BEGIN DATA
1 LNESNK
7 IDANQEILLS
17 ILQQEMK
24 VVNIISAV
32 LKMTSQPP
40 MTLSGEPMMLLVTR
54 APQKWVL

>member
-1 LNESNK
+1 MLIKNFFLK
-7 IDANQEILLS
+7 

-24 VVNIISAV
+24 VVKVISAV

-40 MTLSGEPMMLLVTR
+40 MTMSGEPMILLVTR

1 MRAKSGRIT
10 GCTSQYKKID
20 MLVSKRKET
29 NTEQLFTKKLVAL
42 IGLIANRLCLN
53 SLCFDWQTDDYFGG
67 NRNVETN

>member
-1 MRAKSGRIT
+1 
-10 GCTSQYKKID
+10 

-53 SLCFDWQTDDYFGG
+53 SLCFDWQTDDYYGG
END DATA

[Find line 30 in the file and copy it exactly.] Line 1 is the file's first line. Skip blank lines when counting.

+53 SLCFDWQTDDYYGG